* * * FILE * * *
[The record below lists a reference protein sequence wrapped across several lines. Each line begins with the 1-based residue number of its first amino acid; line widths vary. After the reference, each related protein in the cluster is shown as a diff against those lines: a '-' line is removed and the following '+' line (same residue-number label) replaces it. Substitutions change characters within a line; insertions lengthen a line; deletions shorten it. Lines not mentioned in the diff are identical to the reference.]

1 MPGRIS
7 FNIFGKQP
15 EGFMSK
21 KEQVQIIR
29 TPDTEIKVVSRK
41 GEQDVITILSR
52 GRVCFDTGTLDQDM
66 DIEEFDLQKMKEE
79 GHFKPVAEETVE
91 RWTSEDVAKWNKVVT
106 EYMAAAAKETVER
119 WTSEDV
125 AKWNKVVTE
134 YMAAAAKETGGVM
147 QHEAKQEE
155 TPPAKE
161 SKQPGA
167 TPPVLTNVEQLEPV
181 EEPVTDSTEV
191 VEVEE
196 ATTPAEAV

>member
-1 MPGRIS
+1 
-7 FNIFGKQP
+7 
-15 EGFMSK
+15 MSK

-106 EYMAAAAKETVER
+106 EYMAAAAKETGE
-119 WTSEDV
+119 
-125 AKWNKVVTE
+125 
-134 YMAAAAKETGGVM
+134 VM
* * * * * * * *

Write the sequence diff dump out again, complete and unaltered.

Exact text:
[The record below lists a reference protein sequence wrapped across several lines. Each line begins with the 1-based residue number of its first amino acid; line widths vary. After the reference, each related protein in the cluster is shown as a diff against those lines: a '-' line is removed and the following '+' line (same residue-number label) replaces it. Substitutions change characters within a line; insertions lengthen a line; deletions shorten it. Lines not mentioned in the diff are identical to the reference.]

1 MPGRIS
7 FNIFGKQP
15 EGFMSK
21 KEQVQIIR
29 TPDTEIKVVSRK
41 GEQDVITILSR
52 GRVCFDTGTLDQDM
66 DIEEFDLQKMKEE
79 GHFKPVAEETVE
91 RWTSEDVAKWNKVVT
106 EYMAAAAKETVER
119 WTSEDV
125 AKWNKVVTE
134 YMAAAAKETGGVM
147 QHEAKQEE
155 TPPAKE
161 SKQPGA
167 TPPVLTNVEQLEPV
181 EEPVTDSTEV
191 VEVEE
196 ATTPAEAV

>member
-1 MPGRIS
+1 
-7 FNIFGKQP
+7 
-15 EGFMSK
+15 MSK

-106 EYMAAAAKETVER
+106 EYMAAAAKETGE
-119 WTSEDV
+119 
-125 AKWNKVVTE
+125 
-134 YMAAAAKETGGVM
+134 VM